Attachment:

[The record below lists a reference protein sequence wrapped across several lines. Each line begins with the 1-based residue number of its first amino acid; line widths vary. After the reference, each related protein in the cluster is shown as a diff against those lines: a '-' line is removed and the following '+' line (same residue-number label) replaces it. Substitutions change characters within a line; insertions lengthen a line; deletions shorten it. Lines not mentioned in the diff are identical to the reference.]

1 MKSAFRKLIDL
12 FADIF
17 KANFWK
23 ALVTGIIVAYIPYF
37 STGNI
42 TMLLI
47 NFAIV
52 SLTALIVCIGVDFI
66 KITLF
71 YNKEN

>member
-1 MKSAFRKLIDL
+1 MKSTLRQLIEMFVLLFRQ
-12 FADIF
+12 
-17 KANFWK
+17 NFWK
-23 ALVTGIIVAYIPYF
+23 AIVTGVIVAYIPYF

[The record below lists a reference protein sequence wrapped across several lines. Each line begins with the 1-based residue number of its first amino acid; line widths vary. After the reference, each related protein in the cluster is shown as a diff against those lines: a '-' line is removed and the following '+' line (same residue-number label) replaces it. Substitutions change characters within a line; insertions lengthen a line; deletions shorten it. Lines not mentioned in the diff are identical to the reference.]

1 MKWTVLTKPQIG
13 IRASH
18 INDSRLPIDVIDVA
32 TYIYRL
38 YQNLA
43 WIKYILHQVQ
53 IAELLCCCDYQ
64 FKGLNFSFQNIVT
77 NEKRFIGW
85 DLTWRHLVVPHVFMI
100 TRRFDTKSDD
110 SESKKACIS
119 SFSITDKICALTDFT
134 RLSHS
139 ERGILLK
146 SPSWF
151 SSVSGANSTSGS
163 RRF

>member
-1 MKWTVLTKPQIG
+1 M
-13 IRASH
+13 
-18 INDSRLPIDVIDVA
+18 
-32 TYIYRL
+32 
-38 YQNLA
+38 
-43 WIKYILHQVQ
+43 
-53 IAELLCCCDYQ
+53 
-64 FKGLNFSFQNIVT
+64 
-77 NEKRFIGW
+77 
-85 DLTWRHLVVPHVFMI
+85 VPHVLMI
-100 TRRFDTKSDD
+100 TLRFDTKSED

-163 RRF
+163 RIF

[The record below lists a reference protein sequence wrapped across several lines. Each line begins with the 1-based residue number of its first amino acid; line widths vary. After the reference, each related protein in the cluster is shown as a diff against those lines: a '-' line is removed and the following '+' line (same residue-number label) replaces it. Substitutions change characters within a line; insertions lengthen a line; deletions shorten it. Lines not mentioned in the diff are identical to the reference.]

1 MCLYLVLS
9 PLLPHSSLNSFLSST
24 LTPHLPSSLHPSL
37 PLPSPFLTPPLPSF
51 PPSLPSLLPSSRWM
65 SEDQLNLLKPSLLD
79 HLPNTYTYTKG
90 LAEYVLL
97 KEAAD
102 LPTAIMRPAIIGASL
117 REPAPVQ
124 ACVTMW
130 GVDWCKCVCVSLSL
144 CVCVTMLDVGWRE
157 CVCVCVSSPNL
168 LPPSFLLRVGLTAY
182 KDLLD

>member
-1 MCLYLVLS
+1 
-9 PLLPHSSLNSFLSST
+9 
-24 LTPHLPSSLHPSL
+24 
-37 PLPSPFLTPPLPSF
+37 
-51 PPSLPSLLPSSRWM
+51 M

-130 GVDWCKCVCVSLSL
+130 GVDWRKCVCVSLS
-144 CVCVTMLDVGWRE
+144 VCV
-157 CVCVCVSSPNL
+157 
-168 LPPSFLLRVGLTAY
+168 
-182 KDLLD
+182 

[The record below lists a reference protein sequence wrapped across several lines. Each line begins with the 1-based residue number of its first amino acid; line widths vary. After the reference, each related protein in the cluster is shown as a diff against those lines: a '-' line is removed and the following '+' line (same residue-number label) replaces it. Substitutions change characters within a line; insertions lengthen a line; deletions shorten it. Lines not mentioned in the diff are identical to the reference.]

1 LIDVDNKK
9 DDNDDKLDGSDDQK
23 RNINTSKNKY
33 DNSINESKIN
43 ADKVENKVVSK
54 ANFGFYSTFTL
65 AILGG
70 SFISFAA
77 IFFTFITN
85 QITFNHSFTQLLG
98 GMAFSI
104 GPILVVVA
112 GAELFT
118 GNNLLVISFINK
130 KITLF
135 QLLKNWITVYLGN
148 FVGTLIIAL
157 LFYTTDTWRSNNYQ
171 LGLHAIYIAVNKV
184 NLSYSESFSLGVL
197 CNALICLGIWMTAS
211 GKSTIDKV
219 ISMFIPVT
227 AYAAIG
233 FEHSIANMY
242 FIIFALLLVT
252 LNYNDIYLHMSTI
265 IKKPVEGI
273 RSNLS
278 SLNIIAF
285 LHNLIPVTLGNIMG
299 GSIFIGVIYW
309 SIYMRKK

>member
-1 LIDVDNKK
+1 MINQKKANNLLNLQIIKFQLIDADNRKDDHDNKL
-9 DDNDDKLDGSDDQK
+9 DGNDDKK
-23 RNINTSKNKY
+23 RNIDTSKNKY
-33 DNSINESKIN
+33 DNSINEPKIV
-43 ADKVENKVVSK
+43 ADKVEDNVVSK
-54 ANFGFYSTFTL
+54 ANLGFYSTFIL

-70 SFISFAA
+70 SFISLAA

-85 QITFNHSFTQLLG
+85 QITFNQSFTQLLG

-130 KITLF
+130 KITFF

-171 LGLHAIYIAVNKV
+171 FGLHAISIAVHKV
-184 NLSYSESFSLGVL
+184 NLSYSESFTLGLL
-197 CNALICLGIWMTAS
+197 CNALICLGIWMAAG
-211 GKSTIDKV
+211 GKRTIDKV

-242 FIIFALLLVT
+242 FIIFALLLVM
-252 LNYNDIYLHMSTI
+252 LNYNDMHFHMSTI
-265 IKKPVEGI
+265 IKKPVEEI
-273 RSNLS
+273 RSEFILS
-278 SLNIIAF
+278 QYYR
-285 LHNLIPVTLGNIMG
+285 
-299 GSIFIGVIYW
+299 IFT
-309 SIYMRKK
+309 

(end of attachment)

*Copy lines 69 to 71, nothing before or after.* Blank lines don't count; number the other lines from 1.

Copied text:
37 PLPSPFLTPPLPSF
51 PPSLPSLLPSSRWM
65 SEDQLNLLKPSLLD